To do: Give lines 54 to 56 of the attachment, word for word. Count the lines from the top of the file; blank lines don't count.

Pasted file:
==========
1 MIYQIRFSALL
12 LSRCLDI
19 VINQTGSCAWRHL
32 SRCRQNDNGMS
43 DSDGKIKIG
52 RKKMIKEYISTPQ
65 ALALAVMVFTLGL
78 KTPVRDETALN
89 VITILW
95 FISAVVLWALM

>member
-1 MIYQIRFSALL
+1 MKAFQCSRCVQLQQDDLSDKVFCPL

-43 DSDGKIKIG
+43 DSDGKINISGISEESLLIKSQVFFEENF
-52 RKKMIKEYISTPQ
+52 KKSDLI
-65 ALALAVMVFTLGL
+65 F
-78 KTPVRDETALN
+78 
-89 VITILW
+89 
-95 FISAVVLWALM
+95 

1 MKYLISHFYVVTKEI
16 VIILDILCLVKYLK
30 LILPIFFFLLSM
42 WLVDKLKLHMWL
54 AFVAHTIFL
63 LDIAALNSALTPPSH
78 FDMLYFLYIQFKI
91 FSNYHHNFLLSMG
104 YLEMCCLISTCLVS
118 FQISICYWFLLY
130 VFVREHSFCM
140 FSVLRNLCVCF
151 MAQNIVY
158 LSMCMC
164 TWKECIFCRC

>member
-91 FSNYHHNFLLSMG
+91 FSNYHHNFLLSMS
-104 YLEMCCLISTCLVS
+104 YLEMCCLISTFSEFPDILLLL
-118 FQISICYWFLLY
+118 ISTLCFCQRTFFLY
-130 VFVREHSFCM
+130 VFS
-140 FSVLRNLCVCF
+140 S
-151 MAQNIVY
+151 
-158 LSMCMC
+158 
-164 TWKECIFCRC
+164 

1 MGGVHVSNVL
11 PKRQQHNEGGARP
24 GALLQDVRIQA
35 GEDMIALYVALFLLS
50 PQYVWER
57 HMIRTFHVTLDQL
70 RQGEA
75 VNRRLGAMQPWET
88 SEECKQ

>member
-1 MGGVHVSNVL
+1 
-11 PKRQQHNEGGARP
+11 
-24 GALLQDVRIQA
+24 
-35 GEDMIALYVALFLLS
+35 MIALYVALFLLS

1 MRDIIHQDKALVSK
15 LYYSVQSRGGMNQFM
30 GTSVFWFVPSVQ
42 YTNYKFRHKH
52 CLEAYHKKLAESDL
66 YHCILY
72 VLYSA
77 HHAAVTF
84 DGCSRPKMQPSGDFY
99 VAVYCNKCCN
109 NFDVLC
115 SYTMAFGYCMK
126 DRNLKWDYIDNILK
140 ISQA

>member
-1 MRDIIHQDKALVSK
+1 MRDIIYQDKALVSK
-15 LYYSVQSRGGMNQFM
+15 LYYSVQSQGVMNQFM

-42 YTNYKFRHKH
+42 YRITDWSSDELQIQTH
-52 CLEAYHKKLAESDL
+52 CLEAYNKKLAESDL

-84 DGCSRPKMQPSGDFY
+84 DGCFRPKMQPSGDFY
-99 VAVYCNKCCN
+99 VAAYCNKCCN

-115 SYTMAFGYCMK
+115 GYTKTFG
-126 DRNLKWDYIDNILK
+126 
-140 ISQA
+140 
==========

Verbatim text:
-158 LSMCMC
+158 
-164 TWKECIFCRC